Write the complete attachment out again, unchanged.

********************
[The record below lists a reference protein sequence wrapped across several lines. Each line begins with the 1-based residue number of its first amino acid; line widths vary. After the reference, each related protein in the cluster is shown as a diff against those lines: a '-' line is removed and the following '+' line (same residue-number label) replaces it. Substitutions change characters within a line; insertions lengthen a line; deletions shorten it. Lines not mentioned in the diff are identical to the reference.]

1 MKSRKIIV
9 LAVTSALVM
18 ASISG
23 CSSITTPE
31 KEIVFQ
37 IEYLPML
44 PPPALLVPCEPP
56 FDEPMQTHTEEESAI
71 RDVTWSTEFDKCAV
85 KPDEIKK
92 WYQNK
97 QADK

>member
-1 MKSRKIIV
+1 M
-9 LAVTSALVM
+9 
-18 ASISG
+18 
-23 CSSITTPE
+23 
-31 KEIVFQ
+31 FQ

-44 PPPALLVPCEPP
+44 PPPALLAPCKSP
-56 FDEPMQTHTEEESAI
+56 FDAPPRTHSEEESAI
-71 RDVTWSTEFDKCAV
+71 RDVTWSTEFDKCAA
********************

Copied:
[The record below lists a reference protein sequence wrapped across several lines. Each line begins with the 1-based residue number of its first amino acid; line widths vary. After the reference, each related protein in the cluster is shown as a diff against those lines: a '-' line is removed and the following '+' line (same residue-number label) replaces it. Substitutions change characters within a line; insertions lengthen a line; deletions shorten it. Lines not mentioned in the diff are identical to the reference.]

1 MKSRKIIV
9 LAVTSALVM
18 ASISG
23 CSSITTPE
31 KEIVFQ
37 IEYLPML
44 PPPALLVPCEPP
56 FDEPMQTHTEEESAI
71 RDVTWSTEFDKCAV
85 KPDEIKK
92 WYQNK
97 QADK

>member
-1 MKSRKIIV
+1 M
-9 LAVTSALVM
+9 
-18 ASISG
+18 
-23 CSSITTPE
+23 
-31 KEIVFQ
+31 FQ

-44 PPPALLVPCEPP
+44 PPPALLAPCKSP
-56 FDEPMQTHTEEESAI
+56 FDAPPRTHSEEESAI
-71 RDVTWSTEFDKCAV
+71 RDVTWSTEFDKCAA